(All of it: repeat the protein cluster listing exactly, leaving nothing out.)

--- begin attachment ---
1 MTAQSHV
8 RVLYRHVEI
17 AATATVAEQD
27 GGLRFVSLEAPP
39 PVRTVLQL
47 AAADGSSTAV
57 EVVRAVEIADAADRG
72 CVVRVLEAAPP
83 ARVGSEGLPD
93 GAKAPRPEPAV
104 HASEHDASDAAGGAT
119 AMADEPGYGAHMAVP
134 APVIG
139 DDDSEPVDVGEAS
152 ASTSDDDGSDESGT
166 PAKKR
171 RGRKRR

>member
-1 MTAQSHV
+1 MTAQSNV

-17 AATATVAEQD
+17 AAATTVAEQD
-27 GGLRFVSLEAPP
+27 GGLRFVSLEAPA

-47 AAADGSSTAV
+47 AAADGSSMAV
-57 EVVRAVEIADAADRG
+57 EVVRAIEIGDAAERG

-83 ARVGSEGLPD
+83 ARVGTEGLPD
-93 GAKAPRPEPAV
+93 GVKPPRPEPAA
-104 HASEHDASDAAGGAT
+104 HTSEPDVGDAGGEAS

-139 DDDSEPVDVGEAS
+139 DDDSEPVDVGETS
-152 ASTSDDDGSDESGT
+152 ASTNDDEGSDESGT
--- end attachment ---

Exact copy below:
1 MTAQSHV
8 RVLYRHVEI
17 AATATVAEQD
27 GGLRFVSLEAPP
39 PVRTVLQL
47 AAADGSSTAV
57 EVVRAVEIADAADRG
72 CVVRVLEAAPP
83 ARVGSEGLPD
93 GAKAPRPEPAV
104 HASEHDASDAAGGAT
119 AMADEPGYGAHMAVP
134 APVIG
139 DDDSEPVDVGEAS
152 ASTSDDDGSDESGT
166 PAKKR
171 RGRKRR

>member
-1 MTAQSHV
+1 MTAQSNV

-17 AATATVAEQD
+17 AAATTVAEQD
-27 GGLRFVSLEAPP
+27 GGLRFVSLEAPA

-47 AAADGSSTAV
+47 AAADGSSMAV
-57 EVVRAVEIADAADRG
+57 EVVRAIEIGDAAERG

-83 ARVGSEGLPD
+83 ARVGTEGLPD
-93 GAKAPRPEPAV
+93 GVKPPRPEPAA
-104 HASEHDASDAAGGAT
+104 HTSEPDVGDAGGEAS

-139 DDDSEPVDVGEAS
+139 DDDSEPVDVGETS
-152 ASTSDDDGSDESGT
+152 ASTNDDEGSDESGT